“There is an ever present risk that Iraq would be the theater where the struggle between the U.S. and Iran would play out,” Helima Croft, RBC Capital Markets’ global head of commodity strategy said in a note.
Iraq, the second largest producer among the Organisation of the Petroleum Exporting Countries (OPEC), exports about 3.4 million barrels per day of crude.
In Europe, Belarus on Friday also said Russia had halted oil supplies to its refineries.
Oil prices were also lifted by China’s central bank saying on Wednesday it was cutting the amount of cash that banks must hold in reserve, releasing around 800 billion yuan (115 billion dollars) in funds to shore up the slowing economy.
This came shortly after data showed China’s production continued to grow at a solid pace and business confidence shot up.
“Oil prices still have room for further upside as many analysts are still having to upgrade their demand forecasts to include a rather calm period on the trade front,” Moya said, referring to signs of a thaw in trade relations between China and the U.S.
Iran vows ‘severe revenge’
Iran’s Supreme Leader Ayatollah Ali Khamenei warned Friday morning that a “harsh retaliation is waiting” for the US after an American airstrike on a pair of cars at Baghdad’s airport killed Qassem Soleimani, the powerful head of Iran’s elite Quds Force.
Iranian state TV carried a statement by Khamenei also calling Soleimani “the international face of resistance.” Khamenei declared three days of public mourning for the general’s death.
“Martyrdom was the reward for his ceaseless efforts all these years. With him gone, God willing, his work and his path will not be stopped, but severe revenge awaits the criminals who bloodied their foul hands with his blood and other martyrs in last night’s incident,” Khamenei said on his Farsi-language Twitter account in reference to Soleimani.
Speaking in the same vein, President of the Islamic Republic of Iran, Hassan Rouhani “The flag of General Soleimani in defense of the country’s territorial integrity and the fight against terrorism and extremism in the region will be raised, and the path of resistance to US excesses will continue. The great nation of Iran will take revenge for this heinous crime”.
The flag of General Soleimani in defense of the country's territorial integrity and the fight against terrorism and extremism in the region will be raised, and the path of resistance to US excesses will continue. The great nation of Iran will take revenge for this heinous crime.
— Hassan Rouhani (@HassanRouhani) January 3, 2020
Meanwhile, Iran has appointed Brigadier General Esmaeil Qa’ani as the new chief of IRGC Quds Force to replace General Soleimani.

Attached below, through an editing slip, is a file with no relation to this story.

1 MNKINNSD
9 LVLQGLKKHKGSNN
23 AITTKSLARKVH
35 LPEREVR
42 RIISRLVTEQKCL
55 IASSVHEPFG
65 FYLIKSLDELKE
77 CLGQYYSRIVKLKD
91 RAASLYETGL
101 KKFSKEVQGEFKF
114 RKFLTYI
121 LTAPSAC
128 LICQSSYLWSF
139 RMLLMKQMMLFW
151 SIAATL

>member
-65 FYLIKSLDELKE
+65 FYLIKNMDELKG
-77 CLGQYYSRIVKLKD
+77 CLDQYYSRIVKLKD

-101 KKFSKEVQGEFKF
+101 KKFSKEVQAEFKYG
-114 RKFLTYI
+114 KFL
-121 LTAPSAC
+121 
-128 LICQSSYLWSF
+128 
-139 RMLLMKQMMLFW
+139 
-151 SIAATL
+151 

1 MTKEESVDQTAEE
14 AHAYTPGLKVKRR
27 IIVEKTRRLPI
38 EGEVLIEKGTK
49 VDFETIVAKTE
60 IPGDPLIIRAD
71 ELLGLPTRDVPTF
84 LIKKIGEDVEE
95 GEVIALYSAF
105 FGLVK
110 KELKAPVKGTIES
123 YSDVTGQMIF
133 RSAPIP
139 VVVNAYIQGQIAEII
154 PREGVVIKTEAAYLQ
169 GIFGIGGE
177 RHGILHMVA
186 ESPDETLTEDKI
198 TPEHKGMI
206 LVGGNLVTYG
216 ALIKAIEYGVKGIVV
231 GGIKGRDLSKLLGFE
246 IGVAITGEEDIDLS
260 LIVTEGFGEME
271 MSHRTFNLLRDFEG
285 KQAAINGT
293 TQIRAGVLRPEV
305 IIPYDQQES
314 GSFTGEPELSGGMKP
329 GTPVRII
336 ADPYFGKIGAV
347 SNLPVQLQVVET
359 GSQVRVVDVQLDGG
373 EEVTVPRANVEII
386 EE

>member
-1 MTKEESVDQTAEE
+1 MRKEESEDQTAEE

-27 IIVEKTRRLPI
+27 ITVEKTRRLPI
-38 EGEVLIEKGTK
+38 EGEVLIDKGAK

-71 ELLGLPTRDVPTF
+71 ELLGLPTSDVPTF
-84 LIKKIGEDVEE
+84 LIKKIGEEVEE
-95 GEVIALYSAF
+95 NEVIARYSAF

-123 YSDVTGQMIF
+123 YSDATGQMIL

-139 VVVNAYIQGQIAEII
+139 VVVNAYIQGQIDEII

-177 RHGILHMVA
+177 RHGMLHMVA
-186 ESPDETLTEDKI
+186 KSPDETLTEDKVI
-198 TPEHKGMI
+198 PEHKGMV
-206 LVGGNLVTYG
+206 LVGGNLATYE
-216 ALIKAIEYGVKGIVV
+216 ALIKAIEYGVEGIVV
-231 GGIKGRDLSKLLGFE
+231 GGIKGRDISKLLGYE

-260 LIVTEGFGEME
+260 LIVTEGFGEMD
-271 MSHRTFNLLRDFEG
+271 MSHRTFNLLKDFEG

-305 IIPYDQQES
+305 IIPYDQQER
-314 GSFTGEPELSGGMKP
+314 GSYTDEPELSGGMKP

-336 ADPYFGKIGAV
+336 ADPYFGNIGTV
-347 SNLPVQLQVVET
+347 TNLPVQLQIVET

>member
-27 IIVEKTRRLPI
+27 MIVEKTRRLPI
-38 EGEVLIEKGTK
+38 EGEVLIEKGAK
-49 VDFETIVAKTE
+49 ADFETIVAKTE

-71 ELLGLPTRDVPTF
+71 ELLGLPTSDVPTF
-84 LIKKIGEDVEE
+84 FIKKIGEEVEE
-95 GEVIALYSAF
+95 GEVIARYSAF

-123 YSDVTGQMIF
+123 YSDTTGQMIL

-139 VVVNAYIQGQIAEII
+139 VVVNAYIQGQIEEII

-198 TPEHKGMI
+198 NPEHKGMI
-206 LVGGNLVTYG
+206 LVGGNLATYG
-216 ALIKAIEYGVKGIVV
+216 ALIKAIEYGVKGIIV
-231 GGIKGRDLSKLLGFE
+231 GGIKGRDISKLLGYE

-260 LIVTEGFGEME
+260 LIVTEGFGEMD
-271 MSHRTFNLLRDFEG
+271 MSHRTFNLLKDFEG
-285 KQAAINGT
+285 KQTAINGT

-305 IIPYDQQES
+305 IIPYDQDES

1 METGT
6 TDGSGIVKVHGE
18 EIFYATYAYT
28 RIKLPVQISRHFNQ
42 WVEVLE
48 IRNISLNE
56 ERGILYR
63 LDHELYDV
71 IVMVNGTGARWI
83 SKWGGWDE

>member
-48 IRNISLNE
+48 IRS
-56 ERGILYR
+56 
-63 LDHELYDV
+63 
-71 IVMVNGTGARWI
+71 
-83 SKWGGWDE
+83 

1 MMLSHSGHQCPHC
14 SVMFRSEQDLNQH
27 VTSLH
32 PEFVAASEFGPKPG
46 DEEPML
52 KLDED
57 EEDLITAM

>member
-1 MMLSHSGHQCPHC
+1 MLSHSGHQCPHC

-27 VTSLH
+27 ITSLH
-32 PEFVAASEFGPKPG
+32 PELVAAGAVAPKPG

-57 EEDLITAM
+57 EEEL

Iran’s supreme leader appointed assassinated commander Qassem Soleimani’s deputy, Brig.-Gen. Esmail Ghaani, to replace him as head of the country’s Quds Forces, Iranian media reported.
The force’s programme “will be unchanged from the time of his predecessor,” Supreme Leader Ayatollah Ali Khamenei said in a statement published by state media.
Soleimani, and architect of Iran’s spreading military influence in the Middle East, was killed near Baghdad airport on Friday.
Iraqi caretaker Prime Minister Adel Abdel-Mahdi condemns the U.S. attack in Baghdad, calling it an “aggression’’ on Iraq and a “dangerous escalation.”
Abdel-Mahdi pays tribute to Abu Mahdi Al-Mohandes, the deputy head of Iraq’s powerful pro-state Hashd Shaabi militia, and Soleimani, saying they were “symbols” of Iraq’s victory over Islamic State militants.
“The assassination of an Iraqi military commander is an aggression on Iraq as a state, government, and people,” Abdel-al-Mahdi says in a statement.
“Carrying out physical liquidation operations against leading Iraqi figures or from a brotherly country on the Iraqi lands is a flagrant violation of Iraq’s sovereignty and a dangerous escalation that triggers a destructive war in Iraq, the region and the world,” he adds.
Also, Britain has increased its security and readiness at military bases in the Middle East after the U.S. killed Iranian Maj.-Gen. Soleimani, Sky News reported on Friday without citing sources.
Britain has about 400 military personnel in Iraq, who help provide training in the country. They are mostly located at the Taji base, north of Baghdad.
“The safety and security of our personnel are of paramount importance and we keep our force protection measures under constant review.
“We do not comment on specific force protection measures,” a spokesman from Britain’s Ministry of Defence said when asked about the report.
Dozens of U.S. citizens working for foreign oil companies in the Iraqi oil city of Basra were preparing to leave the country on Friday, company sources said.
The U.S. embassy in Baghdad urged all citizens to depart Iraq immediately, hours after the U.S. killed Soleimani and Iraqi militia commander Abu Mahdi al-Muhandis in an air strike.
The evacuation will not affect operations, production or exports, Iraqi oil officials said.
United Arab Emirates Minister of State for Foreign Affairs Anwar Gargash said that wisdom and political solutions must prevail over confrontation and escalation, in comments published on Twitter after a U.S. airstrike killed a top Iranian general.
British Foreign Minister Dominic Raab urged all parties to de-escalate after the U.S. killed Soleimani.
“We have always recognised the aggressive threat posed by the Iranian Quds force led by Qasem Soleimani.
Following his death, we urge all parties to de-escalate. Further conflict is in none of our interests,” he said in an emailed statement.